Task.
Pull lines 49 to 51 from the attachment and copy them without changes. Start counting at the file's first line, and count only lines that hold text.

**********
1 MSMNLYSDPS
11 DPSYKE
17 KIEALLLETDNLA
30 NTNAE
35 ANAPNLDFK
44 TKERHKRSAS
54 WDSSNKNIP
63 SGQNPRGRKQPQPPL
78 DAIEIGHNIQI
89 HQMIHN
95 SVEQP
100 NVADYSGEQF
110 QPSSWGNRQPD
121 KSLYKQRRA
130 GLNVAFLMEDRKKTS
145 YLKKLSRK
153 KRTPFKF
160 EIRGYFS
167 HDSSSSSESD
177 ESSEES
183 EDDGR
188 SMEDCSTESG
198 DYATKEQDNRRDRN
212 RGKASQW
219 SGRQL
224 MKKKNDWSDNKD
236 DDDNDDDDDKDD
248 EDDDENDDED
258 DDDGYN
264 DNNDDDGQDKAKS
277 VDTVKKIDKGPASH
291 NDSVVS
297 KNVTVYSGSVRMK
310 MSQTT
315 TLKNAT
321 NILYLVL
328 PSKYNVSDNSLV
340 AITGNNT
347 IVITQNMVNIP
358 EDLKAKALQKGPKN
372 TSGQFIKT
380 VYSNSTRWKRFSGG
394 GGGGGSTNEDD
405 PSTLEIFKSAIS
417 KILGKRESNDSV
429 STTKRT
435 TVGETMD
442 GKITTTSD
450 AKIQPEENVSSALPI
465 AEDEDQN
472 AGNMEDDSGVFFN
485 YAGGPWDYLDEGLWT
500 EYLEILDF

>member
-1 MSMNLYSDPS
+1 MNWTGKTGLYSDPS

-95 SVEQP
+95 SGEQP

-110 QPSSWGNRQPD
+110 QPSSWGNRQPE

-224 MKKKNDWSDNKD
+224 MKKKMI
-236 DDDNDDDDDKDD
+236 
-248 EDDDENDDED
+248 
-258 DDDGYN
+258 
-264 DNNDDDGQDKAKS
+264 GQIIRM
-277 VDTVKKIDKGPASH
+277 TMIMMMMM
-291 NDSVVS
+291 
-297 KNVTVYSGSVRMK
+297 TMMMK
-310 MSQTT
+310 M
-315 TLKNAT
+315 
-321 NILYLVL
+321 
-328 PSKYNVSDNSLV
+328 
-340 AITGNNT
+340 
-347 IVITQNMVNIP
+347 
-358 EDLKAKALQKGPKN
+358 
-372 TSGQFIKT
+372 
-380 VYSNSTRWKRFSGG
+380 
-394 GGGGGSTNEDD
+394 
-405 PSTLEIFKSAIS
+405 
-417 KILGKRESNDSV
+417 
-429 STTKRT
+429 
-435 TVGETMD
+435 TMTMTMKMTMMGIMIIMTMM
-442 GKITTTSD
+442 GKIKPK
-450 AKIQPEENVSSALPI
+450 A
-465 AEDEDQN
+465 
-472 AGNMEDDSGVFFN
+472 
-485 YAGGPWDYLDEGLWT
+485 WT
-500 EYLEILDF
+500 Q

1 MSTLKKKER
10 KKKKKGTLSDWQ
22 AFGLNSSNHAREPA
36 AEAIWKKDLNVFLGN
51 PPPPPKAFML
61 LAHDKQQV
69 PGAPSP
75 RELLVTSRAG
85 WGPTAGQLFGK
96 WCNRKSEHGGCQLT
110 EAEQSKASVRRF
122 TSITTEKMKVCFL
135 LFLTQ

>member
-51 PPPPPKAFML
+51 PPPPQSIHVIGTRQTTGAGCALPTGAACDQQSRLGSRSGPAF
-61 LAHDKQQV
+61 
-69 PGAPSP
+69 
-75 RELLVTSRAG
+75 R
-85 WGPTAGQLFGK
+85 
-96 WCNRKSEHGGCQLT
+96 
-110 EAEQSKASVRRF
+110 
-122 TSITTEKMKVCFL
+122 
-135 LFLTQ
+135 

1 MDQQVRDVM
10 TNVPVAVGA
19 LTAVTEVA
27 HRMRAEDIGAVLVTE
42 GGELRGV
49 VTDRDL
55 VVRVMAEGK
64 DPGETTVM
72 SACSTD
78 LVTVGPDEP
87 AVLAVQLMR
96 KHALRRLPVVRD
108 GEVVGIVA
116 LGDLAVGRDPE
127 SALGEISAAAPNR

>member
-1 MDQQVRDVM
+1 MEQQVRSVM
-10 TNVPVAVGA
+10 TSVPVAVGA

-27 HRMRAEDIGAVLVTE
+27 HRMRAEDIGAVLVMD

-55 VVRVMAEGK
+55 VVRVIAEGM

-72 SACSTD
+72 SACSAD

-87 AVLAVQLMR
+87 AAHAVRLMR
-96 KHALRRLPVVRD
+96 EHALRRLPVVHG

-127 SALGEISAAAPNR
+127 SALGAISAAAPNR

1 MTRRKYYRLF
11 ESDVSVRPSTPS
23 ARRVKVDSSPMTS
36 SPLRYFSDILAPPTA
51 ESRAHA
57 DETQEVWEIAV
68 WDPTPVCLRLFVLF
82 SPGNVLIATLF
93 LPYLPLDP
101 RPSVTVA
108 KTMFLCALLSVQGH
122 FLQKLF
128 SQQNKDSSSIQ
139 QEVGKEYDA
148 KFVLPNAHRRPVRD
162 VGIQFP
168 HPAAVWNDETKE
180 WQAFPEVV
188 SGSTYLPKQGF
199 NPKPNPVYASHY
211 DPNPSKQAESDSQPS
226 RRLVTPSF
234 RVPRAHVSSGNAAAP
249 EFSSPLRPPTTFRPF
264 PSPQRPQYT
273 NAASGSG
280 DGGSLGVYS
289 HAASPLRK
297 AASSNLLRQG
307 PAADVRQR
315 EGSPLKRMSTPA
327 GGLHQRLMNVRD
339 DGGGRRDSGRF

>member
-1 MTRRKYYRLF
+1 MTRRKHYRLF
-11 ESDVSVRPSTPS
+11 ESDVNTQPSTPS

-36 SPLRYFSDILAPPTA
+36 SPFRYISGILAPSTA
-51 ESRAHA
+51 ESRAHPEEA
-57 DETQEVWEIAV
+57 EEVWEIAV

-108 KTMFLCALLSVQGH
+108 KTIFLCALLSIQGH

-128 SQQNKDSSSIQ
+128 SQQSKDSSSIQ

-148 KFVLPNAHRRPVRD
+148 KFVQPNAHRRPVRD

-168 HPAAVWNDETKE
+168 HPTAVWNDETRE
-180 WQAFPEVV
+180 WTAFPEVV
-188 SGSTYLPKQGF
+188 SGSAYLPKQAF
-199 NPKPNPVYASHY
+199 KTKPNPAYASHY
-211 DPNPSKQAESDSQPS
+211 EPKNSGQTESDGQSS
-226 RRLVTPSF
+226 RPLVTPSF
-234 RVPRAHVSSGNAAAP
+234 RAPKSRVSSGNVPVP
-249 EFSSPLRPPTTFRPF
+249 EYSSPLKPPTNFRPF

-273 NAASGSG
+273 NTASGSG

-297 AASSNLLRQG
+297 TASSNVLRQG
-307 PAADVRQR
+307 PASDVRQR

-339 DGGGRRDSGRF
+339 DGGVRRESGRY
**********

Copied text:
450 AKIQPEENVSSALPI
465 AEDEDQN
472 AGNMEDDSGVFFN